In 2014, the Computer History Museum released the Xerox Alto file server archive, constituting about 15,000 files from the Xerox Alto personal computer including the Alto operating system; BCPL, Mesa, and (portions of the) Smalltalk programming environments; applications such as Bravo, Draw, and the Laurel email client; fonts and printing software (PARC had the first laser printers); and server software (including the IFS file server and the Grapevine distributed mail and name server). I told the story behind that archive here.
Today CHM released the Xerox PARC Interim File System (IFS) archive:
The archive contains nearly 150,000 unique files—around four gigabytes of information—and covers an astonishing landscape: programming languages; graphics; printing and typography; mathematics; networking; databases; file systems; electronic mail; servers; voice; artificial intelligence; hardware design; integrated circuit design tools and simulators; and additions to the Alto archive.
A blog post by David Brock introduces the archive. Access to the archive itself is available here.
I began working on this project in 2018 under an NDA with PARC: reading the old media prepared years earlier by Al Kossow, updating the conversion software I’d written for the earlier Alto project, and winnowing down a list of 300,000 files to the 150,000 files that I submitted to PARC management for approval. David Brock’s post ends with an Acknowledgments section noting all the people at CHM and PARC who contributed.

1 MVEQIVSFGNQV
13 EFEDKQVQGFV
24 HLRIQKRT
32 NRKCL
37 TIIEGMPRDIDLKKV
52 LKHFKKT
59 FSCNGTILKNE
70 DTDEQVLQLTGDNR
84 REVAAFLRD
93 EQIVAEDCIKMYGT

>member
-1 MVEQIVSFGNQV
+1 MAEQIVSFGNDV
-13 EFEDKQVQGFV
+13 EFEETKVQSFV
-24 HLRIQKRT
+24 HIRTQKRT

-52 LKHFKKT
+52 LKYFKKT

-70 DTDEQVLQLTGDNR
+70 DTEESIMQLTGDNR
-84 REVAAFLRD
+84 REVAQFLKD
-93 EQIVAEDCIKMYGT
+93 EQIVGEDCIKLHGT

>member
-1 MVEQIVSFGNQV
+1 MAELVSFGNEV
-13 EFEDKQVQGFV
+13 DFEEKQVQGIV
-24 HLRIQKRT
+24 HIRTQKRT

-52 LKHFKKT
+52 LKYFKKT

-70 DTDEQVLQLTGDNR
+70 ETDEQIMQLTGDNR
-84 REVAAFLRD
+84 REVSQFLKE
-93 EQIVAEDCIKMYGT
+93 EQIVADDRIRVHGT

One of the artifacts preserved from the CAL Timesharing System project is a deck of 14 80-column binary cards labeled “TSS PM DUMP”. This is a program for a CDC 6000 series peripheral processor unit (PPU) to perform a post mortem dump to magnetic tape of the complete state of a (crashed) system: PPU memories, CPU memory, exchange package, and extended core storage. Another system utility program, TSS PP DUMP-TAPE SCANNER, allows selective display of portions of the dump to either the teletype or one of the system console displays. I believe Howard Sturgis wrote the PPU program and Keith Standiford wrote the CPU program.